The Phillies have enough question marks on the roster already (Didi Gregorius, Alec Bohm, etc.), so they really need their new left fielder to have a bat they can rely on. Is Conforto too much of a risk?
How much of a risk is Michael Conforto?
For all the talk about his down year, it’s worth mentioning that Michael Conforto was still better than average in 2021 — his 101 OPS+ was 1% better than league average, and his 106 wRC+ was 6% better than league average. That’s not the kind of impact bat the Phillies are looking for, but it isn’t a liability either.
Conforto also grades out as average outfield defender according to several advanced metrics. Since 2018, he has 7 outs above average, which ranks 47th out of 136 qualified outfielders. Castellanos (-41 OOA) and Scwarber (-29 OOA) rank last and second-last, respectively, while Bryant (-6 OOA in the corner outfield spots) does not have enough outfield experience to qualify.
Conforto is also the only one of these four to grade out as an above average corner outfield defender throughout his career according to both DRS and UZR/150.
Michael Conforto just saved the game for Edwin Díaz and the Mets. What a throw, 91.3 mph from right field to cut down the tying run at home.— Anthony DiComo (@AnthonyDiComo) July 29, 2021
Mets 2, Braves 1, top nine. pic.twitter.com/XjztMLYglV
Here is how these four compared defensively last season. A single season of defensive statistics can’t tell you too much, but if I had to pick among these four to play a corner outfield spot, I’d pick Conforto.
Comparing the Phillies’ options in left field defensively
|Player||Outs Above Average||Defensive Runs Saved||UZR/150||Outfielder Jump|
|Player||Outs Above Average||Defensive Runs Saved||UZR/150||Outfielder Jump|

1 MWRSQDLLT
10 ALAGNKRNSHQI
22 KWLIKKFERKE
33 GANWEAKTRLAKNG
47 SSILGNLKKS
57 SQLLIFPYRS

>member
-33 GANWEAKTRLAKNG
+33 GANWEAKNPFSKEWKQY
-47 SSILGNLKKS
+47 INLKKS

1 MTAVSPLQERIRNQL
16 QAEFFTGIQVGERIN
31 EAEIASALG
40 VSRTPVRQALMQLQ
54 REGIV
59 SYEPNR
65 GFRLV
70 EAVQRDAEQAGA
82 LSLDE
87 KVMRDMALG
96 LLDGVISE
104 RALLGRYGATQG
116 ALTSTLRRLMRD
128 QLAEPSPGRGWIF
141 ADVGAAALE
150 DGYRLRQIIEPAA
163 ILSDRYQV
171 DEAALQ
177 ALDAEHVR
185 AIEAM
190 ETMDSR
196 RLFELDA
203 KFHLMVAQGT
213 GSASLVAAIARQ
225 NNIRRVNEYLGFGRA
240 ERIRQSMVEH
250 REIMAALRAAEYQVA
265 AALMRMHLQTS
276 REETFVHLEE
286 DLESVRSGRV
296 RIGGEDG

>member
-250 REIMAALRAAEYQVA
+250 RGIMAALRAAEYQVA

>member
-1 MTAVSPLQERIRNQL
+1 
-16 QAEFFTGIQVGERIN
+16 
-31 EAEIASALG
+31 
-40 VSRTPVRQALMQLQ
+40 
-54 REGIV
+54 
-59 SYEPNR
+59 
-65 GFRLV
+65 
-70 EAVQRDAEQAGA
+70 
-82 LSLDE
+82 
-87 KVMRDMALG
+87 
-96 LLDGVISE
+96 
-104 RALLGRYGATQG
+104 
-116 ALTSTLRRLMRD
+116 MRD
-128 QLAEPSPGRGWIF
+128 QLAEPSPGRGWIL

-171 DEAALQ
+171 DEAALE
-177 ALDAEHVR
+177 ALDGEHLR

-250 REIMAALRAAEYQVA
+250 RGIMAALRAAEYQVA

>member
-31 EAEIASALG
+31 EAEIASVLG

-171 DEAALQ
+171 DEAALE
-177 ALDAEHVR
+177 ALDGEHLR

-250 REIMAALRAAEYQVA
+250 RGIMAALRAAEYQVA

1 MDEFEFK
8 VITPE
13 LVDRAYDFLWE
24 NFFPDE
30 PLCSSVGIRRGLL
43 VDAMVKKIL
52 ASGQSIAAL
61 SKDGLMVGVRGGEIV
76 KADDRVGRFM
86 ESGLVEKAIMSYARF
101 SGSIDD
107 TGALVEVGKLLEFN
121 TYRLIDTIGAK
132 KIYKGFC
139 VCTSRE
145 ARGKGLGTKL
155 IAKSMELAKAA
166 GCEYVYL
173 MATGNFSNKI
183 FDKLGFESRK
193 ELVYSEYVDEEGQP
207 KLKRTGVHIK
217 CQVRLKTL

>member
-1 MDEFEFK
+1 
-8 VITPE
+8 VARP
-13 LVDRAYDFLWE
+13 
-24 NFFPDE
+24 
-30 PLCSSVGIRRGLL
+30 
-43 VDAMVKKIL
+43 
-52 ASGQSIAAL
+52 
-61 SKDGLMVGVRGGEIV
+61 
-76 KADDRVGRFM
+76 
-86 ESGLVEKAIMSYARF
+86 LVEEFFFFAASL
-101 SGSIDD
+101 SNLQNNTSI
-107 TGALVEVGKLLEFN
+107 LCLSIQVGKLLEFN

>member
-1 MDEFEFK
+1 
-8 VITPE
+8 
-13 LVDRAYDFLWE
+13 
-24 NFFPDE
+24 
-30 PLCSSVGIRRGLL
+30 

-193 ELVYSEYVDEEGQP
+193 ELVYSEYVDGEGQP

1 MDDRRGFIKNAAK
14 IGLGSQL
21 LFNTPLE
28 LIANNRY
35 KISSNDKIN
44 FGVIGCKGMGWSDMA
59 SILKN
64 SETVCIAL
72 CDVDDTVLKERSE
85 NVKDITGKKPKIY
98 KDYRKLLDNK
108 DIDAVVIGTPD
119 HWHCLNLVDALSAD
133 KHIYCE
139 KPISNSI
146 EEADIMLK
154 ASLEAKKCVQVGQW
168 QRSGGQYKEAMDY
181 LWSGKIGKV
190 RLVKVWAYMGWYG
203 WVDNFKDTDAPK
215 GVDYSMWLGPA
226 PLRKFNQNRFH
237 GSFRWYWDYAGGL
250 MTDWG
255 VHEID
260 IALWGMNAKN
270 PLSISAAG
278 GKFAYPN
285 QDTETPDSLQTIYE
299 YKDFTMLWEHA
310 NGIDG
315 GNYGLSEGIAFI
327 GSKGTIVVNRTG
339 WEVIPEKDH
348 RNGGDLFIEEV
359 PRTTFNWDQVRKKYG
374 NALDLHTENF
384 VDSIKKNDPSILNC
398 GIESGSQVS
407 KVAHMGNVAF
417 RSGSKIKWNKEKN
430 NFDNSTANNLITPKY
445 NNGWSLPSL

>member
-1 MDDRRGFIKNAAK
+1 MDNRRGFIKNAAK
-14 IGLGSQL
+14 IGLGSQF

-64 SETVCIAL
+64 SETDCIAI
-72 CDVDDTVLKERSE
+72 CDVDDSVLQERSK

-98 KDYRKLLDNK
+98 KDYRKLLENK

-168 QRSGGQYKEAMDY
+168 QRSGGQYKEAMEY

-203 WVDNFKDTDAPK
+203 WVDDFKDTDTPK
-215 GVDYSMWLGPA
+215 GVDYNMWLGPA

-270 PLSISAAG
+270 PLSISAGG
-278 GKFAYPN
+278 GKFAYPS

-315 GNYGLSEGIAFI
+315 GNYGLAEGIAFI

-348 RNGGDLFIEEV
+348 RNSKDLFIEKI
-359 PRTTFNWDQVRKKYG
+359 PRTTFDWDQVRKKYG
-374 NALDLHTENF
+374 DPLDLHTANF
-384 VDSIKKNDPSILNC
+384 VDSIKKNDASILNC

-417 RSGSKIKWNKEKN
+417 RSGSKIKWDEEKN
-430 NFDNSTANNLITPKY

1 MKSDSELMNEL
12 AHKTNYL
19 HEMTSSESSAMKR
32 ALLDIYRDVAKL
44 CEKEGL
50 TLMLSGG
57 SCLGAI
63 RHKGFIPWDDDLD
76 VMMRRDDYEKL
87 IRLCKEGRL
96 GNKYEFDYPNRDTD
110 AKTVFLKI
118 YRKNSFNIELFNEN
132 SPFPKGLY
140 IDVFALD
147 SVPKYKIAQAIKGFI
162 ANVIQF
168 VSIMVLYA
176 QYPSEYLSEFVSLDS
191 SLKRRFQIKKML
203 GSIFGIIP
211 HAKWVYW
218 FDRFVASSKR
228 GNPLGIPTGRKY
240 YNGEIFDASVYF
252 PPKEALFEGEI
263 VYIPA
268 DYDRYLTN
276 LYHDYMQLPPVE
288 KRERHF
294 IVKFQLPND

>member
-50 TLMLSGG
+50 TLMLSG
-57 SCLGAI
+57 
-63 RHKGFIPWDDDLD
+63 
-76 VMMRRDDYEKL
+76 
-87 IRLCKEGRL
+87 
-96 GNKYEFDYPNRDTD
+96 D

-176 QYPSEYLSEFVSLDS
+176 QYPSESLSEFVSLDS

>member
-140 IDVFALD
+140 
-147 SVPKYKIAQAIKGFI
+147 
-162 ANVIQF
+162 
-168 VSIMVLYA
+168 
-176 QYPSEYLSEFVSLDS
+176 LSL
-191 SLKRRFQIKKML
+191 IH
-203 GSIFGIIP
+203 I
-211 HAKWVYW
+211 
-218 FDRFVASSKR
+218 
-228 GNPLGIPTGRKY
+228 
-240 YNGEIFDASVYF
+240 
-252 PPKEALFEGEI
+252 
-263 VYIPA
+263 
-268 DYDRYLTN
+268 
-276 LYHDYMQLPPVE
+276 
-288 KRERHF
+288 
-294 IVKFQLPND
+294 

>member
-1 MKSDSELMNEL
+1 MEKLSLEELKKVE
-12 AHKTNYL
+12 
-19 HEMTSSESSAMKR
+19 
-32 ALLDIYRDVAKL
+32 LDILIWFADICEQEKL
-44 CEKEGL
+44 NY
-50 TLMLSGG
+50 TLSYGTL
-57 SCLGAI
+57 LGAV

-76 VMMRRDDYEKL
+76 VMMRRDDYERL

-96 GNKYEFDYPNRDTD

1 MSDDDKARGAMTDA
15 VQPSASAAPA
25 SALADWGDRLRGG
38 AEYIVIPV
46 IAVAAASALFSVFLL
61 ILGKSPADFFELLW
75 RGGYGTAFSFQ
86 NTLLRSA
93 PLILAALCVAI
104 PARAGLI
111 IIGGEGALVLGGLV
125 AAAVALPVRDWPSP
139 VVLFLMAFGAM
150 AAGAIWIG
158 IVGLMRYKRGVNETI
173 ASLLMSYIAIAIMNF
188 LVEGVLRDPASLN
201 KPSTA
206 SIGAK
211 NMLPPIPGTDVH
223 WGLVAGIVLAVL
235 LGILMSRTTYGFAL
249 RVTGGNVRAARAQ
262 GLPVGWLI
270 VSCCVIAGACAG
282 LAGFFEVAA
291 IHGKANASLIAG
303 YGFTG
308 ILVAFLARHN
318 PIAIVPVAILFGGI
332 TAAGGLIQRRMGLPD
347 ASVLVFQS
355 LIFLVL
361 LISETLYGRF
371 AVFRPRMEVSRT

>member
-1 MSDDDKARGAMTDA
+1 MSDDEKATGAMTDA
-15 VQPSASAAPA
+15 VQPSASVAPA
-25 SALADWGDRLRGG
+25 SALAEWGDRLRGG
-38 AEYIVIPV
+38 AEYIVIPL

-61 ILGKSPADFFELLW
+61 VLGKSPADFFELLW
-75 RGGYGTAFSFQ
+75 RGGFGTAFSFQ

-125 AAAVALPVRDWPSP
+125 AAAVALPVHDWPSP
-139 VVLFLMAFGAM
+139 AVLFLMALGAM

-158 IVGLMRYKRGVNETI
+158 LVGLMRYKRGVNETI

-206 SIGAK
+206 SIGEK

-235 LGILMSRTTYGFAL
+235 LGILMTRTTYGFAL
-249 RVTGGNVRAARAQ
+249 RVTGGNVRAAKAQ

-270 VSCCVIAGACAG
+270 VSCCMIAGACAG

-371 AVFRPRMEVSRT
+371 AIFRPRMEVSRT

|Kris Bryant||-4||-3||-7.36||19th percentile|
|Nick Castellanos||-6||-7||-1.9||9th percentile|
|Kyle Schwarber||-6||-5||-6.3||22nd percentile|
|Michael Conforto||1||-4||-6.8||35th percentile|
Thus, Michael Conforto’s average-ish defense further mitigates any “risk” associated with signing him. (And for what it’s worth, Conforto is a full year younger than both Bryant and Castellanos, and only four days older than Kyle Schwarber.)
Hopefully, however, Michael Conforto’s bat will be a lot better than league average, and hopefully he’ll hit well enough that the Phillies won’t care about the quality of his defense.
Will Michael Conforto bounce back from his down year?
A quick look at Michael Conforto’s FanGraphs page will show you several of the markers of a season marred by bad luck.
His career average BABIP heading into 2021 was .305, while in 2021 his BABIP was just .276. That’s the difference between a .232 batting average (12 points lower than league average) and a .256 batting average (12 points higher than league average).
His wOBA in 2021 was just .322, much lower than his career .352 wOBA, but his xwOBA in 2021 was .350, which is right in line with his career .354 xwOBA. That .350 xwOBA puts Conforto in the 73rd percentile. That’s not as good as Conforto has been in his best seasons, but it’s still great production and would have ranked third on the 2021 Phillies (behind Bryce Harper and Rhys Hoskins).
Finally, Conforto’s HR/FB rate in 2021 was just 13.5%, while his career average heading into the season was 19.9%. That’s a huge difference. Conforto was hitting the ball as hard as he usually does and there was no change in his average launch angle, so there’s a very good chance that Conforto just had some really bad luck on fly balls in 2021.
Had he converted fly balls to home runs at his career average rate, he would have had approximately 7 extra home runs, giving him 21 for the season instead of 14. Just those seven additional home runs would bring his OPS up from .729 to .812. That’s the difference between a league-average OPS and an OPS that would have ranked 24th in the National League, just ahead of Nolan Arenado (.807) and Trevor Story (.801).
Michael Conforto finished the season on a strong note, hitting for an .829 OPS and a 128 wRC+ from August to October. In his final week of games, he went 9-for-23 with 2 home runs. There is a good chance that his poor performance in the first few months of the season was the result of a hamstring injury he suffered in May. By August, it looks like he was fully healed and back to normal.
I’m not trying to argue that Michael Conforto is the best player of this foursome. He certainly has been at times, but Kris Bryant has had the most impressive career, and Nick Castellanos and Kyle Schwarber both looked truly remarkable in 2021.
However, Conforto is a solid option for the Phillies to consider, and he very well might be the best of these four next season. If the Phillies can sign him to a slightly cheaper deal than any of the other options — and therefore, if that gives Dave Dombrowski the financial flexibility to sign additional players to improve the roster — I think the Phillies should jump at the chance.